5 minute read
Takeaway: Poor stakeholder management is one of the major three reasons for failure to implement change. Using proactive and targeted stakeholder management strategies, coupled with necessary levels of engagement will greatly increase chances for success.
Many organisations practice a traditional change management approach to change with top-down communications (often one-way, or -at best- with rudimentary feedback and dialogue). The expectation is that change will result in resistance and opposition. The result is the adoption of the Kubler-Ross change curve as a model for managing change:
Given that the original work was based on how people cope with emotional loss outside their control, such as death, it is an appropriate – if somewhat macabre framework to adopt to guide change!
Another problem with traditional change management approaches is what we call the ‘Buy-in’ fallacy. We hear a lot of organisations and practitioners talk about ‘buy-in’ around change efforts. In other words, they are going to tell stakeholders about the change and expect (or hope) they go along with it. The real choice is between working towards compliance or commitment to the change. Compliance means that change is going to happen, and stakeholders simply have to find a way to live with it. Commitment means that you are going to work with stakeholders to win over both head and heart – by developing understanding and then support for the change. Taking a commitment-based approach is what we call a ‘pay now’ stakeholder strategy plan because it involves investing more resources, time and effort up front to develop understanding, support and ownership of the change effort – what we call ‘head and heart’ support.
A useful framework to utilise when thinking about how to build commitment is the Beckhard & Harris change formula.
The idea is to ensure that there is:
- Sufficient dissatisfaction with the current state, answering why we need to change;
- A compelling future vision, answering why it will be worth changing; and
- First steps towards the future state, showing how we will begin to get there.
All three elements need to be in place, well-articulated and understood in order to overcome reluctance to change.
We have also adapted the commitment curve (Conner, Daryl, Patterson, Robert) to think about how deep to drive organisational change. This guides the interventions and tactics of stakeholder engagement in a programmatic way, so that each phase and activity builds on preceding ones.
Stakeholder Management Programme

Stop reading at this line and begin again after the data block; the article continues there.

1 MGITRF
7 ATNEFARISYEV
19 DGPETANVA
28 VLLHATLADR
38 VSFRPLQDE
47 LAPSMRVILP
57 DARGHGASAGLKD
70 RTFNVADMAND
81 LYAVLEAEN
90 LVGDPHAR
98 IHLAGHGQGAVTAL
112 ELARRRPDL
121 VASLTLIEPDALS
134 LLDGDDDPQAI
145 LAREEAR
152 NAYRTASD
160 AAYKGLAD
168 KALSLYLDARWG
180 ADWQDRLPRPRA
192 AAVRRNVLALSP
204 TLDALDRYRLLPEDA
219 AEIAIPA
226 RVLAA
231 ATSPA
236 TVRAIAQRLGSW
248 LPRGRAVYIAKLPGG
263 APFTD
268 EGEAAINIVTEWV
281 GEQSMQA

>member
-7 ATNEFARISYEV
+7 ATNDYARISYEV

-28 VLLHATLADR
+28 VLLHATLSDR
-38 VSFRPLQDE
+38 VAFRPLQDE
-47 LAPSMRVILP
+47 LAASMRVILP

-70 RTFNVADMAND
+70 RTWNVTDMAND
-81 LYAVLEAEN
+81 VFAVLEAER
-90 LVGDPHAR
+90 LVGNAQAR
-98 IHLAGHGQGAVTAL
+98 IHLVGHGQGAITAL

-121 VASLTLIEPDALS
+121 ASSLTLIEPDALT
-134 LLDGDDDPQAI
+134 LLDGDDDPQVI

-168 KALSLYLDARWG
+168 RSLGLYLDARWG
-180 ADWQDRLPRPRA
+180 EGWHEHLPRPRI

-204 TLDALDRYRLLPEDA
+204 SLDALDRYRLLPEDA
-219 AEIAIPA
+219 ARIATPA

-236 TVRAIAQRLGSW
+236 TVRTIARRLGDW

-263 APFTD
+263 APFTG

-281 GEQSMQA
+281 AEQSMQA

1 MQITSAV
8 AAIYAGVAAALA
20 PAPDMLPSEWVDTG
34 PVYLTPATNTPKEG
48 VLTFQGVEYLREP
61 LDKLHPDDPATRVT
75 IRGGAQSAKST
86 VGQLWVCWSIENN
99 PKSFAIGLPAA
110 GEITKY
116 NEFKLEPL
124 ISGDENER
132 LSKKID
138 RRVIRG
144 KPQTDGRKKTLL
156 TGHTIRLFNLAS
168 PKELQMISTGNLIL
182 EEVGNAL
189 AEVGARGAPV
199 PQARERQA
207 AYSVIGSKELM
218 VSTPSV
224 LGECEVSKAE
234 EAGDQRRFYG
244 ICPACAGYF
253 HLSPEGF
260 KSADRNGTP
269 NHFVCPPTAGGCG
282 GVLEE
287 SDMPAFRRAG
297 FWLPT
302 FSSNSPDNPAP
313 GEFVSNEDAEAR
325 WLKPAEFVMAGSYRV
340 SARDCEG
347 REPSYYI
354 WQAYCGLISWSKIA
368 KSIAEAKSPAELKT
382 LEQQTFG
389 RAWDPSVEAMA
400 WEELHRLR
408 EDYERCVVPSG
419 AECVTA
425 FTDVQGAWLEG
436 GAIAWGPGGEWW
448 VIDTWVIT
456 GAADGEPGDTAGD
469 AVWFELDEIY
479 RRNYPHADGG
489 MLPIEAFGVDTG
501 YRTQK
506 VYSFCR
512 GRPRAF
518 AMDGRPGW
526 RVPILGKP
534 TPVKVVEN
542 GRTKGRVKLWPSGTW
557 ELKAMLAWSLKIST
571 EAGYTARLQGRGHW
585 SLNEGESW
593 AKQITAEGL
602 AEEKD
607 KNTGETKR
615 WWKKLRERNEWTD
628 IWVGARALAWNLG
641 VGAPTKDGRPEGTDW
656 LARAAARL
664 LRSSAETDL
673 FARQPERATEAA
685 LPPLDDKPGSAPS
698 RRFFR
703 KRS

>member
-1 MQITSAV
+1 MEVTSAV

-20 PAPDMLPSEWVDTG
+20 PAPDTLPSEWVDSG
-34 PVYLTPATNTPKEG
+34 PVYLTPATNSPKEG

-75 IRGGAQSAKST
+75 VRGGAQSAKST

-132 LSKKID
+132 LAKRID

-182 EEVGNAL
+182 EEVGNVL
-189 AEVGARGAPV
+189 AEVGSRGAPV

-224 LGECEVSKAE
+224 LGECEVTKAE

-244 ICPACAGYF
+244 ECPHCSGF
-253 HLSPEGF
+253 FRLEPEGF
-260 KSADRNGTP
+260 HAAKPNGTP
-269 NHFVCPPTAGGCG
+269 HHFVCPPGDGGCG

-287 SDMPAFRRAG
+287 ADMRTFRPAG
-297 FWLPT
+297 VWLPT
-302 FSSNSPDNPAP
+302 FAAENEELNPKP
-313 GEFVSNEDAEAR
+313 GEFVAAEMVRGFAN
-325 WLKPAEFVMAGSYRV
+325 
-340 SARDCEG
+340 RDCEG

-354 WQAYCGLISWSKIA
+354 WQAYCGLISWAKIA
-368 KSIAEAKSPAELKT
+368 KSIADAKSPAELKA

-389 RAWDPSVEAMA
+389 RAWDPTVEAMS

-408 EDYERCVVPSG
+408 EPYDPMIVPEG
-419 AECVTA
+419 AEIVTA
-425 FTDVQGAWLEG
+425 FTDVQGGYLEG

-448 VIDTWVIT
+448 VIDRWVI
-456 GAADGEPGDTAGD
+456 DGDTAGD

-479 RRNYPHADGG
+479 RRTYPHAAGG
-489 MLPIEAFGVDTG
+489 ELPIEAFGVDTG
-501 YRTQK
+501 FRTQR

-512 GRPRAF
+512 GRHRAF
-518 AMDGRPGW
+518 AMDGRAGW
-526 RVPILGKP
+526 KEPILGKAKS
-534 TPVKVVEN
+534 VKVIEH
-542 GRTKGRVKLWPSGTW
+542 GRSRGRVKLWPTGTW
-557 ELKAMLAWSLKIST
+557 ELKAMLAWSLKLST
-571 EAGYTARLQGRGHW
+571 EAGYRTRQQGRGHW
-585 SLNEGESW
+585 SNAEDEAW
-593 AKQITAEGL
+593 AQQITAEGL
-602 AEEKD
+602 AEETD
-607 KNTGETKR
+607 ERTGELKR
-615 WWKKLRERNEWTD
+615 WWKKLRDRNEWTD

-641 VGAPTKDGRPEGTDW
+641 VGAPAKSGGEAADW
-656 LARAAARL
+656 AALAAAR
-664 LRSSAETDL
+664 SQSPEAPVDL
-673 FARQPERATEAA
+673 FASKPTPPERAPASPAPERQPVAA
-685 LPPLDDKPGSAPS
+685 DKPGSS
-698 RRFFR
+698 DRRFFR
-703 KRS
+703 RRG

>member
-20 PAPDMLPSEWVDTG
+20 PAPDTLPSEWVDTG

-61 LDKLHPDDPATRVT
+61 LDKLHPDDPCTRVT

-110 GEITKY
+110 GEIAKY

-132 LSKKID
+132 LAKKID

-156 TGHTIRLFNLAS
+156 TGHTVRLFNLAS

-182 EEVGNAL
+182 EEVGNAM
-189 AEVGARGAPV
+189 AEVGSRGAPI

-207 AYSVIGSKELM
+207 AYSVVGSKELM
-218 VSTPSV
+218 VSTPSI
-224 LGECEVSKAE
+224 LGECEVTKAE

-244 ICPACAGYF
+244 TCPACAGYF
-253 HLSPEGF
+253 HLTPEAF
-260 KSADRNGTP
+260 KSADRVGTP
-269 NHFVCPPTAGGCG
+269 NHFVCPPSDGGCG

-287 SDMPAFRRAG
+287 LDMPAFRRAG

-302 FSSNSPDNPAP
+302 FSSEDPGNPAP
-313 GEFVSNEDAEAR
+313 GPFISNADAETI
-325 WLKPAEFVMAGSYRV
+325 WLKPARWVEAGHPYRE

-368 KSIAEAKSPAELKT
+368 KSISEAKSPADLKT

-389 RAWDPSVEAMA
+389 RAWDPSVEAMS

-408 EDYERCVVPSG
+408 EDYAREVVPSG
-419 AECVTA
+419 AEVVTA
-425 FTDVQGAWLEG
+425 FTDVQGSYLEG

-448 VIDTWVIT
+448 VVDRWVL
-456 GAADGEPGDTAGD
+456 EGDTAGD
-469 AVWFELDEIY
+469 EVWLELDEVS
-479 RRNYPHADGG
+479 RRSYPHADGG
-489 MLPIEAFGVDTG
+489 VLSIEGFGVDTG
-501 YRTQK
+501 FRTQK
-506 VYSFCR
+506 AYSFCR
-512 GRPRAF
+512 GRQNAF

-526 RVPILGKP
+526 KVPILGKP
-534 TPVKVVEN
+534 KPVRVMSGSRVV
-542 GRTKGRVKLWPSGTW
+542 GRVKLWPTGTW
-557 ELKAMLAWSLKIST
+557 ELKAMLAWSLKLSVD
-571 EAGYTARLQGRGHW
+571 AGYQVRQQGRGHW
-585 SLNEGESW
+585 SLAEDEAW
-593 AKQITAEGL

Stakeholder engagement activity should be managed as a coordinated and coherent programme of activity. There will be opportunities to leverage activities across different stakeholders and it is critical to monitor the different stakeholders’ feedback, attitude, concerns, and level of commitment. Using the frameworks discussed above, The stakeholder management team has a common yardstick to discuss the level of commitment as well as identify appropriate interventions.
Each stakeholder should have a respective ‘owner’, who is responsible for managing and coordinating the engagement activity and monitoring the stakeholder/group response. The first job for the stakeholder manager is to understand the delta between the level of support needed (from the stakeholder analysis step) and the current level of support. Once this is established, then targeted actions can be developed to close the gap. After identifying these actions, it is important to pull together an overview of the plans to identify opportunities to leverage and coordinate activities across multiple stakeholder groups. This creates both economy of effort and momentum for change in the organisation.
Finally, the stakeholder managers should be regularly reviewing progress against the plan, feedback, risks, and issues so that appropriate mitigation can be implemented. In this way, stakeholder management becomes dynamic and responsive as well as focused towards clear outcomes and objectives.
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In conclusion, poor stakeholder engagement and management is one of top 3 reasons for failure of change efforts. Remember that not all stakeholders are created equal and that a one-size fits all approach is not going to build commitment. In fact it will just result in greater time effort and resources being spent on firefighting and policing adoption. Be clear about whether the change strategy is driving for commitment or compliance – don’t fall for the ‘buy-in’ fallacy. Change sponsors should be explicitly deciding on driving the change strategy using one or the other approaches; it will change the activities and where stakeholder management resources are allocated.
Finally, don’t fall into assumptions about reluctance to change being inevitable or about the level of commitment and support needed to drive change from adoption to a stabilised state. The chances of success will significantly increase when companies are proactive in identifying, analysing, and developing targeted stakeholder management strategies. This proactive action plan coupled with a disciplined, coordinated, and programmatic approach to stakeholder management will get you where you need to be. Learn more about Stakeholder Analysis and Strategy here.
Simon Davies is a Senior Consultant at ON THE MARK.
OTM is the leading global boutique organization design consultancy with offices in the USA and UK. With over 450 successful redesigns and operating model modernizations completed, OTM is the owner of the industry’s most integrated, comprehensive, and holistic organization design solution. OTM enables its clients to realize their future ambitions.